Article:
During the 17th and 18th century the vast majority of ceramics in colonial America were imported wares. In general, Great Britain preferred her colonies to be exporters of raw materials and importers of finished goods. In fact, manufacturing in the American Colonies was actively discouraged. None the less, entrepreneurs saw opportunity in providing local consumers with finished goods, often with a wink-and-nod from colonial officials. In 1733 Virginia Governor William Gooch reported to his superiors in London that “We have at York Town upon York River one poor Potter’s Work for Earthen Ware.” In reality, William Roger’s operation at York Town was anything but a poor pottery producing low-grade earthenware. Archaeological excavations conducted between 1966 and 1982 revealed that his pottery was producing high quality lead-glazed earthenware and salt glazed stoneware for export and local production. The pottery relied on both indentured white and enslaved laborers of African descent.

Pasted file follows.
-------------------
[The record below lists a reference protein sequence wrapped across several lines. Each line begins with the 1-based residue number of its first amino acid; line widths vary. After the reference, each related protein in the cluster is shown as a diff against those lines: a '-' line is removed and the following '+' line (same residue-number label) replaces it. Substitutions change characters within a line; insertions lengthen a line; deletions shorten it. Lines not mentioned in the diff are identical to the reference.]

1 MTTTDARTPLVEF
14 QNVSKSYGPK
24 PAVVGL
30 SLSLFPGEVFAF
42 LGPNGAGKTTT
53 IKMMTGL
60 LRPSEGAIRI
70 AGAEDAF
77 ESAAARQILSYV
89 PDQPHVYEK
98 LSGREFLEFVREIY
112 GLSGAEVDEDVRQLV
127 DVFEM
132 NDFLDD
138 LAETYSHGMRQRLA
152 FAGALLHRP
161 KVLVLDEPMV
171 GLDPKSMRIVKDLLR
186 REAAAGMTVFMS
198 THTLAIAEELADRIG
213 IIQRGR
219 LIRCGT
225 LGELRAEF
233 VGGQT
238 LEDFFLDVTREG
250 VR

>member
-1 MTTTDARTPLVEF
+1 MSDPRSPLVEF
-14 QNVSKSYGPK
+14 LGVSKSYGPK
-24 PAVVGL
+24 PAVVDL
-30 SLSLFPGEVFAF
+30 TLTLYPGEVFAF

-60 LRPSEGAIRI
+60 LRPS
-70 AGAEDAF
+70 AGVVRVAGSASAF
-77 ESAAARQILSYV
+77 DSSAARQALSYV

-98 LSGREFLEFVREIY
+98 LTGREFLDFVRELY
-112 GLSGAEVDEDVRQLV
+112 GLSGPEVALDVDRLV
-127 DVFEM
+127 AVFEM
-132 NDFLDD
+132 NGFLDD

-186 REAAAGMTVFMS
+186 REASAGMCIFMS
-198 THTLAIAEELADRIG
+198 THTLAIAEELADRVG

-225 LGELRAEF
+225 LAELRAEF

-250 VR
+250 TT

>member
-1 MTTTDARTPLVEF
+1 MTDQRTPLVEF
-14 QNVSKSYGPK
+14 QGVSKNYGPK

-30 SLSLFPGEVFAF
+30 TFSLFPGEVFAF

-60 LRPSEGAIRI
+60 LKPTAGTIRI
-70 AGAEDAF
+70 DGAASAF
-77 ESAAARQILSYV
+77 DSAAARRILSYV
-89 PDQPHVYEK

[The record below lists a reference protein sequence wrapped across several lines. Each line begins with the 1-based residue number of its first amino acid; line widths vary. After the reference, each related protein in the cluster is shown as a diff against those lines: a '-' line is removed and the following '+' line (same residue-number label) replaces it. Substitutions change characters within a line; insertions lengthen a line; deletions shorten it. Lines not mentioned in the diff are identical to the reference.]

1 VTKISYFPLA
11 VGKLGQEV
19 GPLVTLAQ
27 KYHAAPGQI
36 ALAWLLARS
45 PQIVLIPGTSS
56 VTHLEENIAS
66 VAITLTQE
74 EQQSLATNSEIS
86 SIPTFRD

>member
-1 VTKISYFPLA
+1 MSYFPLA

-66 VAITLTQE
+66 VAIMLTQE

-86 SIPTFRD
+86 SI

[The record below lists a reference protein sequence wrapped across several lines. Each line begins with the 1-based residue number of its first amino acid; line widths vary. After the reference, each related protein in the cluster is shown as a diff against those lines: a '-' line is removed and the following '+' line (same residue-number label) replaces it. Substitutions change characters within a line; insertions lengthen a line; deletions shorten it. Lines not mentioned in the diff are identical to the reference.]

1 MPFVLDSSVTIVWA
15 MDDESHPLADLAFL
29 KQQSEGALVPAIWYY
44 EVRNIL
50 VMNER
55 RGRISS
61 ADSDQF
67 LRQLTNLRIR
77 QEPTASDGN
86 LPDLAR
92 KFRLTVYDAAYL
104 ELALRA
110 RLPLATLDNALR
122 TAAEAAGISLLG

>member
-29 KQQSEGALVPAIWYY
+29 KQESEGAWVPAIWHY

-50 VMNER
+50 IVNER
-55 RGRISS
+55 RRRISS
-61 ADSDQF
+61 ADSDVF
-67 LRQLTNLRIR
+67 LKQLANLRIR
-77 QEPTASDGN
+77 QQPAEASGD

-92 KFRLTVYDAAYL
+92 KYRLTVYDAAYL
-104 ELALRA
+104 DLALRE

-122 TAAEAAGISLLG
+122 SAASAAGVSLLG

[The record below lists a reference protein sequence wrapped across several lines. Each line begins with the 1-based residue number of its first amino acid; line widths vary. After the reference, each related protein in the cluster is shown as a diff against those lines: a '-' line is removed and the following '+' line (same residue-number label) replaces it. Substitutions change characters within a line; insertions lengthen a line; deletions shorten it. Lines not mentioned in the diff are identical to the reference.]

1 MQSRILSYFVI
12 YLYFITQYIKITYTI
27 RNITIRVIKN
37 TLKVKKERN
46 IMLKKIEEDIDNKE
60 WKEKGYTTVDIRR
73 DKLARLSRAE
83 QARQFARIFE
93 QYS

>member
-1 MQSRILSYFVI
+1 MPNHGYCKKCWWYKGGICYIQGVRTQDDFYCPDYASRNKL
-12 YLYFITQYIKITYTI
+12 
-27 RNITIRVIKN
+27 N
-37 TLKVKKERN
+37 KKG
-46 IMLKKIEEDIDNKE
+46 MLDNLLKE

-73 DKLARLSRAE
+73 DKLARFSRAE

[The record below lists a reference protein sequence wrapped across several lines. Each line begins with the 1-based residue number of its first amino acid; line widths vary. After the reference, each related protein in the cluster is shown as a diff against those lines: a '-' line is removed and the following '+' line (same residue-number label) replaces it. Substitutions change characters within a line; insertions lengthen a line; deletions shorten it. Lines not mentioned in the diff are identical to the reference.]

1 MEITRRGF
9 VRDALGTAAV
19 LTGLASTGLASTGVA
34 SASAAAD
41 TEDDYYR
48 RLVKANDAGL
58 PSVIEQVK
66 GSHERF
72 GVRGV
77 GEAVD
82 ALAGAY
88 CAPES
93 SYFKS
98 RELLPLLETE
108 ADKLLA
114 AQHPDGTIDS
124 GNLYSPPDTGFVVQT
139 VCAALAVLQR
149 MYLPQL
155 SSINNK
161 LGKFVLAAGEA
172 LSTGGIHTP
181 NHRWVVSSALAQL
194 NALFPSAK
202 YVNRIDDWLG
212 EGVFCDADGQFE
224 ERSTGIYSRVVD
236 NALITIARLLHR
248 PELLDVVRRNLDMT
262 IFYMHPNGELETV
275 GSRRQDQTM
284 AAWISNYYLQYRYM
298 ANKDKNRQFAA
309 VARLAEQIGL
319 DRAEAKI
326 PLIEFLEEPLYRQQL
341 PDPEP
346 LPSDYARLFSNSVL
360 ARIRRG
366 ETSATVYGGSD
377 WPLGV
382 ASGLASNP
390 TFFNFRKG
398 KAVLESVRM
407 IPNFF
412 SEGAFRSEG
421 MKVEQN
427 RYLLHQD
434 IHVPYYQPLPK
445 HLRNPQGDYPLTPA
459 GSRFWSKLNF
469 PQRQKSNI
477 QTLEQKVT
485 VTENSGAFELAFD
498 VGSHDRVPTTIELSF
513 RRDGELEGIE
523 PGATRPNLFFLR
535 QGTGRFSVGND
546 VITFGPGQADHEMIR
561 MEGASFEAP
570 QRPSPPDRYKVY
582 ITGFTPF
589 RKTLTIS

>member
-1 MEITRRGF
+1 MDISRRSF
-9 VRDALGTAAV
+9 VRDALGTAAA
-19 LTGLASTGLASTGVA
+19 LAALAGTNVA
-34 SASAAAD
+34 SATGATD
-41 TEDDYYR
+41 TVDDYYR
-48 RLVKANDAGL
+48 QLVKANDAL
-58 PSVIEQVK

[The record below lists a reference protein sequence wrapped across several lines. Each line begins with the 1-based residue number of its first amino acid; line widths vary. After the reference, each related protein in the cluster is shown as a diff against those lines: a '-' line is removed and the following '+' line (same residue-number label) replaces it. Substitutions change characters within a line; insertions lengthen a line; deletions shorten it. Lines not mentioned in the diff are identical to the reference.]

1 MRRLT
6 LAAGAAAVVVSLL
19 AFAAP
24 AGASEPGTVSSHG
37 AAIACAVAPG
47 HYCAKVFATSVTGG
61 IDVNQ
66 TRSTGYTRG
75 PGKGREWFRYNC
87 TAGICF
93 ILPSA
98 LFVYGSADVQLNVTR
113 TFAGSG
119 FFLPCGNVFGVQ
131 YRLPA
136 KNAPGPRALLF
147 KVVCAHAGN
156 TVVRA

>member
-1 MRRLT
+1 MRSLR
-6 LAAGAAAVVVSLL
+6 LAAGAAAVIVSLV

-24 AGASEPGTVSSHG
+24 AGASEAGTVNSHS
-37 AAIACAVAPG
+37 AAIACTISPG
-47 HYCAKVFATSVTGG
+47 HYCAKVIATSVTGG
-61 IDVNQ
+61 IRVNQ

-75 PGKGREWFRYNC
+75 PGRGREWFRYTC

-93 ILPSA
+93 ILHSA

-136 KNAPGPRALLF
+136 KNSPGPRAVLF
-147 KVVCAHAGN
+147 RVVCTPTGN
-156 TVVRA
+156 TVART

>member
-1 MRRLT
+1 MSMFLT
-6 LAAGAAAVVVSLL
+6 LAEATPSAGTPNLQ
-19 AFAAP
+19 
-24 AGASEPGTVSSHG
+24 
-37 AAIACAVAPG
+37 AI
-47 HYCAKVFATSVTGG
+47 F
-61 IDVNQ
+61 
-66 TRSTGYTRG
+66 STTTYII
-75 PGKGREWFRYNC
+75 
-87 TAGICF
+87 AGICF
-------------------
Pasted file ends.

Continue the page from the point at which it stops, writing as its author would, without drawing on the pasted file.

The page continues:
Despite the prolific output of this pottery, its utilitarian wares only survive archaeologically.
REFERENCES: Norman F. Barka, “Archeology of a Colonial Pottery Factory: The Kilns and Ceramics of the ‘Poor Potter’ of Yorktown”, in Ceramics in America (Chipstone Foundation: 2004)
Martha W. McCartney and Edward Ayres, “Yorktown’s ‘Poor Potter’: A Man Wise Beyond Discretion”, in Ceramics in America (Chipstone Foundation: 2004)